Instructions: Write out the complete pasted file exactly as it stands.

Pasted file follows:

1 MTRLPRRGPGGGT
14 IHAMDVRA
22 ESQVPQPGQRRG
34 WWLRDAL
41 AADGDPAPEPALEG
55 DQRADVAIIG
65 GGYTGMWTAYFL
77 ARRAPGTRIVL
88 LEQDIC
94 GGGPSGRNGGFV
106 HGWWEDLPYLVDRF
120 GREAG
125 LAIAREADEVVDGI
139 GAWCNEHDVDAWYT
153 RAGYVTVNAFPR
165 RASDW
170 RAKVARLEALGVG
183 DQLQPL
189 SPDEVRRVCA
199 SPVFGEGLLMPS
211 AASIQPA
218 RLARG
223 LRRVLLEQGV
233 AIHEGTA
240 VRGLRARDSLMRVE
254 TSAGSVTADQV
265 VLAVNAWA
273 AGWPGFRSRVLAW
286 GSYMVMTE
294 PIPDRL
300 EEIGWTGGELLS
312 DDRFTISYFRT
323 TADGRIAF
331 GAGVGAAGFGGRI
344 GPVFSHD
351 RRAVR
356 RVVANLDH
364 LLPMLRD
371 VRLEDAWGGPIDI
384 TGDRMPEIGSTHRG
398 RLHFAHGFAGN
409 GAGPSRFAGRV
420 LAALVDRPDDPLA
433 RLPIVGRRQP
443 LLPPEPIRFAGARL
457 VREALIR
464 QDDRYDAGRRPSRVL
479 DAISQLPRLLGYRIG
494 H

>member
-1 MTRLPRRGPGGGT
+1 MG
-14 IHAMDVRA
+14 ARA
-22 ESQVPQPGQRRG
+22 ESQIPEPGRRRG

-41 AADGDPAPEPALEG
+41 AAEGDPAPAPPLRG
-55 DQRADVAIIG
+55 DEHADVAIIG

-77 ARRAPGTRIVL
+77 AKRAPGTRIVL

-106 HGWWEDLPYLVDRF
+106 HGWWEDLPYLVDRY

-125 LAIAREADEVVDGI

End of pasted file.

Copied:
1 MTRLPRRGPGGGT
14 IHAMDVRA
22 ESQVPQPGQRRG
34 WWLRDAL
41 AADGDPAPEPALEG
55 DQRADVAIIG
65 GGYTGMWTAYFL
77 ARRAPGTRIVL
88 LEQDIC
94 GGGPSGRNGGFV
106 HGWWEDLPYLVDRF
120 GREAG
125 LAIAREADEVVDGI
139 GAWCNEHDVDAWYT
153 RAGYVTVNAFPR
165 RASDW
170 RAKVARLEALGVG
183 DQLQPL
189 SPDEVRRVCA
199 SPVFGEGLLMPS
211 AASIQPA
218 RLARG
223 LRRVLLEQGV
233 AIHEGTA
240 VRGLRARDSLMRVE
254 TSAGSVTADQV
265 VLAVNAWA
273 AGWPGFRSRVLAW
286 GSYMVMTE
294 PIPDRL
300 EEIGWTGGELLS
312 DDRFTISYFRT
323 TADGRIAF
331 GAGVGAAGFGGRI
344 GPVFSHD
351 RRAVR
356 RVVANLDH
364 LLPMLRD
371 VRLEDAWGGPIDI
384 TGDRMPEIGSTHRG
398 RLHFAHGFAGN
409 GAGPSRFAGRV
420 LAALVDRPDDPLA
433 RLPIVGRRQP
443 LLPPEPIRFAGARL
457 VREALIR
464 QDDRYDAGRRPSRVL
479 DAISQLPRLLGYRIG
494 H

>member
-1 MTRLPRRGPGGGT
+1 MG
-14 IHAMDVRA
+14 ARA
-22 ESQVPQPGQRRG
+22 ESQIPEPGRRRG

-41 AADGDPAPEPALEG
+41 AAEGDPAPAPPLRG
-55 DQRADVAIIG
+55 DEHADVAIIG

-77 ARRAPGTRIVL
+77 AKRAPGTRIVL

-106 HGWWEDLPYLVDRF
+106 HGWWEDLPYLVDRY

-125 LAIAREADEVVDGI